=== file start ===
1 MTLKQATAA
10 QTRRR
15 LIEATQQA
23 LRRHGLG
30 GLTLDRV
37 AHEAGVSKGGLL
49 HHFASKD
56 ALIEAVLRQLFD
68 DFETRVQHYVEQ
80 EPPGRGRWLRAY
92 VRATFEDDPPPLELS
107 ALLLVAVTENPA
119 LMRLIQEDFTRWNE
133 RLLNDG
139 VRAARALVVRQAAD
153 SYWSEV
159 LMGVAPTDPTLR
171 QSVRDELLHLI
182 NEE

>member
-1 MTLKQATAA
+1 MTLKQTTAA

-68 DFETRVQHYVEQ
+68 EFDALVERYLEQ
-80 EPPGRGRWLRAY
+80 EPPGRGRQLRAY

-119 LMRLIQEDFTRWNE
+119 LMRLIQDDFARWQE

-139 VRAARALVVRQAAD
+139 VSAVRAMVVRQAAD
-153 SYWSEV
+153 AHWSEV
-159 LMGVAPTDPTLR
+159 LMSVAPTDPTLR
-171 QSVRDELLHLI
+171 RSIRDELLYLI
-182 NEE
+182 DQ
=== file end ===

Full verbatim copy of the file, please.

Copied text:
1 MTLKQATAA
10 QTRRR
15 LIEATQQA
23 LRRHGLG
30 GLTLDRV
37 AHEAGVSKGGLL
49 HHFASKD
56 ALIEAVLRQLFD
68 DFETRVQHYVEQ
80 EPPGRGRWLRAY
92 VRATFEDDPPPLELS
107 ALLLVAVTENPA
119 LMRLIQEDFTRWNE
133 RLLNDG
139 VRAARALVVRQAAD
153 SYWSEV
159 LMGVAPTDPTLR
171 QSVRDELLHLI
182 NEE

>member
-1 MTLKQATAA
+1 MTLKQTTAA

-68 DFETRVQHYVEQ
+68 EFDALVERYLEQ
-80 EPPGRGRWLRAY
+80 EPPGRGRQLRAY

-119 LMRLIQEDFTRWNE
+119 LMRLIQDDFARWQE

-139 VRAARALVVRQAAD
+139 VSAVRAMVVRQAAD
-153 SYWSEV
+153 AHWSEV
-159 LMGVAPTDPTLR
+159 LMSVAPTDPTLR
-171 QSVRDELLHLI
+171 RSIRDELLYLI
-182 NEE
+182 DQ